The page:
This page contains a Flash digital edition of a book.
“The Widow,” plate 4 from “War” (Krieg) series (1921-22, published 1923); woodcut by Käthe Kollwitz (1867-1945; German); Museum of Modern Art, N.Y.


“The Story of Joseph” detail, “Joseph Interprets Pharaoh’s


Dreams” (1986); serigraph in 34 colors by John August Swanson (1938-), the son of a Mexican


mother and Swedish father who now lives in Los Angeles.


Parable of the widow


and the unjust judge Luke 18:1-8 When I was young I used to race sailboats. Te only


way to win was to keep my eye on the mark and get there first. Te wind, tide and other sailors worked hard to get me off course. Sometimes I won, sometimes I lost, but I always tried. Tere was great satisfaction in trying. Today I live in quiet desperation. I am unwell and


oſten in pain. My goals are different now. Winning is when I get the daily newspaper sudoku right or make good banana bread. My body is not much use, but believing that love


is even greater than life itself, I pray for my family, for those in pain, and for justice and healing in our broken world. When I am weak and feel like giving up, when the wind is just too strong, I remember a verse from the parable of the widow and the unjust judge, where Jesus tells of the need to “pray always and not to lose heart” (Luke 18:1). Tat widow in Luke’s parable had no status or power.


She must have been unimaginably desperate to not only confront a judge who notoriously cared little for other people, but to continually return until he gave up and heard her case. Today I return again and again to God, a just judge, with my petitions. Sometimes I see my prayers answered and sometimes not. Unlike the widow I’m lucky to have a wonderful hus-


band, children and friends who care, but my struggles are all mine. No one else can take on that burden— except God. Tere’s great satisfaction in praying.


Jane McKinley attends Immanuel Evangelical Lutheran Church, Lakewood, N.J.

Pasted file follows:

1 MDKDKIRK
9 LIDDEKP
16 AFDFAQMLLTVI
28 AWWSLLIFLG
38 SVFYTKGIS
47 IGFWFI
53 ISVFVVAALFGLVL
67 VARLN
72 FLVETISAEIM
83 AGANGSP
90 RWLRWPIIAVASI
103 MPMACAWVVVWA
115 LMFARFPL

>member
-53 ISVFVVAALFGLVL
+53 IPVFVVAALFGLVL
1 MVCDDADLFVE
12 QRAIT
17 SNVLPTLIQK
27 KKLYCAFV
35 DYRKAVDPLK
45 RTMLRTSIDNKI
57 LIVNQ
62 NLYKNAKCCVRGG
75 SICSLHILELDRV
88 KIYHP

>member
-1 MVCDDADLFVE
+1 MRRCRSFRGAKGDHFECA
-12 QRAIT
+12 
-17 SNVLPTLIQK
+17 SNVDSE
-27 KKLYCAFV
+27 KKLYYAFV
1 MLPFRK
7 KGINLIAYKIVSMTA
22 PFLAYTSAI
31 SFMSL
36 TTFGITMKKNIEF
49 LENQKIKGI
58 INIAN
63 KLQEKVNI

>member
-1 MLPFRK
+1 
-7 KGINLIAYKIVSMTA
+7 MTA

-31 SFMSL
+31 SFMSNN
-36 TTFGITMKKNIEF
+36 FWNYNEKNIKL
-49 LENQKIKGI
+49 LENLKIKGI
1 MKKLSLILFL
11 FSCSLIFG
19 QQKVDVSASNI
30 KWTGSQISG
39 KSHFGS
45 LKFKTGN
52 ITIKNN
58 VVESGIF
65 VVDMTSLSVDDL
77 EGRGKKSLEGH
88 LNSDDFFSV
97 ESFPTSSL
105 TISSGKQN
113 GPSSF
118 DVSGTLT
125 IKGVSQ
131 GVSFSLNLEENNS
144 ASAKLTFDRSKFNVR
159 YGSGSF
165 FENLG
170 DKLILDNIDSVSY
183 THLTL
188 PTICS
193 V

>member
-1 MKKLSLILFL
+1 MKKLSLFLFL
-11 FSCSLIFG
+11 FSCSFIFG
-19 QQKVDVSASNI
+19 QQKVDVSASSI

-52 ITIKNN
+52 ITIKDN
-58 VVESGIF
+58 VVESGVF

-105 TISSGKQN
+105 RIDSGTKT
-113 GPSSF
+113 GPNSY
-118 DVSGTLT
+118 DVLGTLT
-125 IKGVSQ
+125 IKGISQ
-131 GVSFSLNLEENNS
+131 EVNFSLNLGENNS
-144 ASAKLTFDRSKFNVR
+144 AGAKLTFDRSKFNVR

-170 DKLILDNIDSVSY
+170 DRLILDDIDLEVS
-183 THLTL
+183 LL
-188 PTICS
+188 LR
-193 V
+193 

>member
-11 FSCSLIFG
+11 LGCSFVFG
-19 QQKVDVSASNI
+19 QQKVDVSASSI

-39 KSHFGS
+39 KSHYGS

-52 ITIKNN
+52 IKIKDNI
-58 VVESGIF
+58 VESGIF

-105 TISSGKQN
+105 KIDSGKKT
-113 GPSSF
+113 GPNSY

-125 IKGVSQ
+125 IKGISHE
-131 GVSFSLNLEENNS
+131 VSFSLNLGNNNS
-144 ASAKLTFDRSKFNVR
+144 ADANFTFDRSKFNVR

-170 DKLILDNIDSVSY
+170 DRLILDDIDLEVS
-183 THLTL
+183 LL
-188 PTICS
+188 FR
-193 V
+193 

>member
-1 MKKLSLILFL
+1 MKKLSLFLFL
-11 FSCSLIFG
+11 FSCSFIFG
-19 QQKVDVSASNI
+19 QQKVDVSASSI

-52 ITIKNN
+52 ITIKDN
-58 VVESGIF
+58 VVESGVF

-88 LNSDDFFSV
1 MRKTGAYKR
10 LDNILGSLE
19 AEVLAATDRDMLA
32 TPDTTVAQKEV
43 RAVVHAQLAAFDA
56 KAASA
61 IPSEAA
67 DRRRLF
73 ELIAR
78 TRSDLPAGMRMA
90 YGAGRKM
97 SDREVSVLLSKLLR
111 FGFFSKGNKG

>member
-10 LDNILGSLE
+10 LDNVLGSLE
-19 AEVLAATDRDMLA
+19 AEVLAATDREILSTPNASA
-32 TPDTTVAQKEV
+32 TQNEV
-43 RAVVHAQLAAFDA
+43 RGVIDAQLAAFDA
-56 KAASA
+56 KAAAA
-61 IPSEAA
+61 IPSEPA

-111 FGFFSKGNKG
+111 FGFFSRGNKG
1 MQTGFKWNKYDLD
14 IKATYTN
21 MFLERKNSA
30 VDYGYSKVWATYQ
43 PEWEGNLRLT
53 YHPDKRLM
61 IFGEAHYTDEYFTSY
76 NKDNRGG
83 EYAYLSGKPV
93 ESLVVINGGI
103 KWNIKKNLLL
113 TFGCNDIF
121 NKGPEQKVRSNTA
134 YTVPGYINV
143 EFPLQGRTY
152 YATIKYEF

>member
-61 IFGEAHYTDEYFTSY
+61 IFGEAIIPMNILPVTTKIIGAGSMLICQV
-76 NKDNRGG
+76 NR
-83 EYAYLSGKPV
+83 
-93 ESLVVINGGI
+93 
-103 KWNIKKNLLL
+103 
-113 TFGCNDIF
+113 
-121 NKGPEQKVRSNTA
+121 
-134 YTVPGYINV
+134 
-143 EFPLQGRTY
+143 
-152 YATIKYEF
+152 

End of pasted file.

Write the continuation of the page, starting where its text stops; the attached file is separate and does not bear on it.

Joseph Genesis 40


In a society that judged one’s intrinsic worth on


social status, Joseph’s career went up and down like a yo-yo. He was the No. 1 son and then sold into slavery. He became his master’s right-hand man and then went to prison. He later found himself as Pharaoh’s right- hand man. Perhaps Joseph’s life informed Jesus’ teach- ing about each person’s unchanging, infinite worth: “Te last will be first” (Matthew 20:16) and “whoever wishes to be great among you must be your servant” (Matthew 20:26). Troughout his life, Joseph maintained continuous


awareness of God’s presence and grace toward him, and so managed to excel at every task to which he put his hand. Above all, he let go of the many serious injustices he had suffered and lived as one without any grievances. Tus, for example, he had sufficient presence to reach out to other prisoners in need (Genesis 40:6-7). For 30 years I prospered working in various profes-


sional capacities before becoming homeless. I’m still homeless. But Joseph’s example encourages me that, through grace and presence, God can and will continue to use my giſts, regardless of my circumstances. I can still be light to the world.


William Tell lives in Baltimore and blogs at www.williamatell.wordpress.com.


18 www.thelutheran.org


© 2015 ARTISTS RIGHTS SOCIETY (ARS), NEW YORK / VG BILD-KUNST, BONN


© 1986 BY JOHN AUGUST SWANSON


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